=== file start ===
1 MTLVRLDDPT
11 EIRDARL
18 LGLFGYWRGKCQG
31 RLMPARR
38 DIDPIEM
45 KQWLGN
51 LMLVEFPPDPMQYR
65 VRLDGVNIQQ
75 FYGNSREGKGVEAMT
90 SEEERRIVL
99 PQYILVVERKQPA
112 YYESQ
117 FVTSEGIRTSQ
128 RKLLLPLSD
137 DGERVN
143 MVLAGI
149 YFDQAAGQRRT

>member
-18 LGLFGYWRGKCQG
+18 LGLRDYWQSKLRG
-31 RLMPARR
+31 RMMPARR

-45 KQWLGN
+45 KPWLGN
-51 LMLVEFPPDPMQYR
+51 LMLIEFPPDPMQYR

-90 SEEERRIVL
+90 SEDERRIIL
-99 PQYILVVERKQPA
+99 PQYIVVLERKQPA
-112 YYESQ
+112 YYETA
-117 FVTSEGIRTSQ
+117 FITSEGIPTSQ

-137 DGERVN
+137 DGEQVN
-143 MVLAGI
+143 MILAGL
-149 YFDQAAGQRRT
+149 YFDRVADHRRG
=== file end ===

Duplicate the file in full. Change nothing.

1 MTLVRLDDPT
11 EIRDARL
18 LGLFGYWRGKCQG
31 RLMPARR
38 DIDPIEM
45 KQWLGN
51 LMLVEFPPDPMQYR
65 VRLDGVNIQQ
75 FYGNSREGKGVEAMT
90 SEEERRIVL
99 PQYILVVERKQPA
112 YYESQ
117 FVTSEGIRTSQ
128 RKLLLPLSD
137 DGERVN
143 MVLAGI
149 YFDQAAGQRRT

>member
-18 LGLFGYWRGKCQG
+18 LGLRDYWQSKLRG
-31 RLMPARR
+31 RMMPARR

-45 KQWLGN
+45 KPWLGN
-51 LMLVEFPPDPMQYR
+51 LMLIEFPPDPMQYR

-90 SEEERRIVL
+90 SEDERRIIL
-99 PQYILVVERKQPA
+99 PQYIVVLERKQPA
-112 YYESQ
+112 YYETA
-117 FVTSEGIRTSQ
+117 FITSEGIPTSQ

-137 DGERVN
+137 DGEQVN
-143 MVLAGI
+143 MILAGL
-149 YFDQAAGQRRT
+149 YFDRVADHRRG